In the natural fermentation process carbon dioxide is produced, so he captures that into the tanks that the fermented wine is going to be matured in. All his tanks have secure ‘floating caps that ensure however great or small the amount of liquid is in the tank it is sealed from oxygen. When the wine is ready to be moved into a new tank it is first filled with CO2, so no oxygen contact; any gas absorbed into the wine is CO2 so no deterioration. When he wants to bottle the wine, he pumps in nitrogen which is heavier than CO2, so it forces the CO2 out of the top of the vat, any nitrogen left in the wine after bottling doesn’t really matter as it is inert, so you get great fresh wine with no sulphites! The rose is only 10.5°, so you can indulge at that summer BBQ with lots of it chilled to combat the hot weather and not be absolutely slaughtered.

In fact, Fabien has invited us to do just that in the summer to prover his point. Having now tasted five of the six 2020 wines all of which are in CO2 ‘blanketed’, it is true that they display their characteristics but because the CO2 is in them, they are tighter and less supple than they will be when they are bottled. We were nevertheless much impressed with the 2020’s.

Thanks to Fabien, Magali and Richard for a fascinating afternoon and a very warm welcome.
At this point I should say that all of this visit was conducted a metre apart, we all wore masks, except for when we were tasting as above!!

Tasting notes for the Current range of Domaine des Carboniers.

Some general and common factors are as follows.
All the fruit is harvested at night, usually in the early hours of the morning, this prevents unnecessary oxidation and contributes to the lack of necessity for the addition of sulphites, see above.

The finer more minerally wines which are classified as Lirac come from the higher vineyards with sand and pebbles, and the Cotes du Rhone are from the lower estates principally with alluvial soil.

Since they want to create an elegant minerally style of wine the fruit is generally picked earlier than other local vineyards thus getting reduced sugar and therefore reduced alcohol, the exception is the Lirac with 13.5° and the rest are at most 13°

The wines are all certified Biodynamic by : ECOCERT, DEMETER, NOP and BIOSUISSE.

LIRAC BLANC ‘LUNAR APOGE’ 2019 (Grenache Blanc 50%–Viognier 25%–Roussanne 25%) 13°
This wine is from vines planted on average 35-years ago probably by Christian Leperchois in higher land with sand and pebbles. It is fermented at 17c using its natural yeasts and, after racking off the fermentation vat, remains on its lees regularly stirred to extract aromas for an extended period.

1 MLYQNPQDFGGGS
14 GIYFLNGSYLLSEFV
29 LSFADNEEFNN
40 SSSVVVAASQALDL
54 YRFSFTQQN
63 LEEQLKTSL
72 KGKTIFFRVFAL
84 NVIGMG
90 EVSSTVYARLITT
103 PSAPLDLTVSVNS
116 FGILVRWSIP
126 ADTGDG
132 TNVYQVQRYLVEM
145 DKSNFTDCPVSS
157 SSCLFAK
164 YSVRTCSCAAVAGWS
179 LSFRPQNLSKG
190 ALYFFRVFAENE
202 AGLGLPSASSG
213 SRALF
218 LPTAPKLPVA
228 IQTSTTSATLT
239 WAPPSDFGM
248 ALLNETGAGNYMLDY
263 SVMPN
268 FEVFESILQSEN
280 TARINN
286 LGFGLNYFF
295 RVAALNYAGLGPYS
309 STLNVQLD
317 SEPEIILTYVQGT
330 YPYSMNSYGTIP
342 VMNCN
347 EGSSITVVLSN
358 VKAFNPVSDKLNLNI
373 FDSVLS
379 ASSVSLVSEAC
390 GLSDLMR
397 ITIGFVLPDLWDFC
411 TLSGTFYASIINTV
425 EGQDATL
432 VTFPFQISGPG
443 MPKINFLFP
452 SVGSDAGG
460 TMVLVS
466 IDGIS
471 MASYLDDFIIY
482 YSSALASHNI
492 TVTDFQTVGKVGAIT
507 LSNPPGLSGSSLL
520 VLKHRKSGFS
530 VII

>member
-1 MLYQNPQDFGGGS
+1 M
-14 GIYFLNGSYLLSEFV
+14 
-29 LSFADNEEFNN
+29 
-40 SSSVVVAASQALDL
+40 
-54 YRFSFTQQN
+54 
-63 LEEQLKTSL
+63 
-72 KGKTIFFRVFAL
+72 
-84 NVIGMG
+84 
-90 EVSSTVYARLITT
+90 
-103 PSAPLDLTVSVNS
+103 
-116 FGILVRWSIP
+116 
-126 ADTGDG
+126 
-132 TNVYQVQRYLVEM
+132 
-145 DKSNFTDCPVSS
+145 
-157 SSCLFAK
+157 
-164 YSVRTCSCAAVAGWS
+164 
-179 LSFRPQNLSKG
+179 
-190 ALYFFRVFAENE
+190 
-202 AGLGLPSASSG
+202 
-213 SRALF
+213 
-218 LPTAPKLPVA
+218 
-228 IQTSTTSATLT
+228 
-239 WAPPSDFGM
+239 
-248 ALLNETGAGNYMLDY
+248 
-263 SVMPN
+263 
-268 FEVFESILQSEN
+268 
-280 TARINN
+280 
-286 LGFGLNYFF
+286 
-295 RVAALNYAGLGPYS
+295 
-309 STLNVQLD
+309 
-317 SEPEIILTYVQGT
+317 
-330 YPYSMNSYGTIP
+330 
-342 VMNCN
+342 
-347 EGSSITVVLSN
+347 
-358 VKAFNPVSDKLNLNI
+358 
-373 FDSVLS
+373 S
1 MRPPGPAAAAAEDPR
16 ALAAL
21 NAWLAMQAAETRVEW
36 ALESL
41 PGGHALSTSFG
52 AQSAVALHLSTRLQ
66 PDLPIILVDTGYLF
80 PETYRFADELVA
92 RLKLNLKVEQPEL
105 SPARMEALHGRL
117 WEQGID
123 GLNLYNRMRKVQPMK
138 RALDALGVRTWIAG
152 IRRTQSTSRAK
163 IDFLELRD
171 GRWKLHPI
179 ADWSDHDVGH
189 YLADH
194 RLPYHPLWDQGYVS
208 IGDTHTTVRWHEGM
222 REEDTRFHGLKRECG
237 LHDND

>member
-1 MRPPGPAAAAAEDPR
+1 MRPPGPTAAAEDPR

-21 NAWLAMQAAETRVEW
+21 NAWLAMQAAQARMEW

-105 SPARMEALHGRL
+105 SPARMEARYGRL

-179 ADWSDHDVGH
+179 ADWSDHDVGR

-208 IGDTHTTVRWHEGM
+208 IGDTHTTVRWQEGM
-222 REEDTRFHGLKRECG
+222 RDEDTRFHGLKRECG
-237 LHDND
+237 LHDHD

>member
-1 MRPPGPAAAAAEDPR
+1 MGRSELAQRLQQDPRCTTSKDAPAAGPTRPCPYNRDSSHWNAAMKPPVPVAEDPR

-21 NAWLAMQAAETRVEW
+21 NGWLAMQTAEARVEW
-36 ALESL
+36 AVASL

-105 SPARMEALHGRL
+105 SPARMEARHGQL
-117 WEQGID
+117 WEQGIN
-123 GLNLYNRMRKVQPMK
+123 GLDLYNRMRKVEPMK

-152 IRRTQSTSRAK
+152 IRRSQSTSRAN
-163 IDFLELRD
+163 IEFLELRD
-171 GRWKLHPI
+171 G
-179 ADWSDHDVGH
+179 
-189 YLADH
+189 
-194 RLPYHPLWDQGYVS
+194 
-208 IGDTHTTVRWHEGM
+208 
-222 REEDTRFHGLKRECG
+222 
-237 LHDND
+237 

Light gold in colour and showing good legs, the aromas are of white stone-fruit, greengage, with floral white petal notes.
The palate has firm, smooth mouthfeel (glycerol see legs) the floral notes carry through and there are elements of white apricot and peach especially on the middle palate, vivacious acidity but not aggressive. The finish is clean and smooth and long lasting.

TAVEL ROSE ‘LUNAR APOGE’ 2019 (Grenache 50%, Cinsault 20%, Clairette 15%, Syrah 15%) 13°
The 4 ha this is grown on is some of the earliest land acquired by the family, the soil is a very special flaked limestone schist called ‘Lauze’, well drained but tempers the heat and cold. Again, very old average age of vines at 50 years, Subject to a very long maceration 24-36 hours for maximum extraction of aromas. Natural yeast at 18c fermentation temp. long stay on lees extracting glycerol and aromas.
Cherry in colour, not as dark as many Tavel’s which sets the tone for the wine, orange hues lend it depth. The aromas are soft fruit, mainly redcurrant, some raspberry with elegant hints of mandarin or Kumquat all of which we find on the palate in a more concentrated form. The mouthfeel is what the colour hinted at, lighter than a good many of its peers but beautiful elegance and style, firm glycerol fed palate feel but a perfectly balanced acidity that makes it fresh and vivacious with being too aggressive! The finish reflects the aromas with a real feel of orange peel on the top back palate. It lingers well and leaves a beautifully clean, pleasant aftertaste. Just superb, if a bit different, had a bottle with a magnificent Lobster Thermador and it was just perfect.

PAY’S D’OC RED SYRAH LUNAR APOGE 2019 (Syrah 100%) 12.5°
As with all the wines, natural yeast so requiring temperature-controlled fermentation and lots of time on lees.
A very surprising wine at 12.5°; for its vintage remarkably mature, as the colour on the meniscus shows hints of brown, not hugely deep colour, but don’t make assumptions! The persistence of the legs shows the value of the time on lees.
Aromas are concentrated and of fresh blackcurrant with that lovely bittersweet note that disappears with cassis, nice hints of ‘butchers shop’ and forest floor. Not as concentrated on the palate as the nose, fresh blackcurrant again and very forward soft tannins, middle palate has nice dry feel not at all blousy, especially as the glass warms up. Really integrated acidity and a fresh clean feel to the finish but nevertheless not short. I really can see this working with half an hour in the fridge on hot days in the summer!!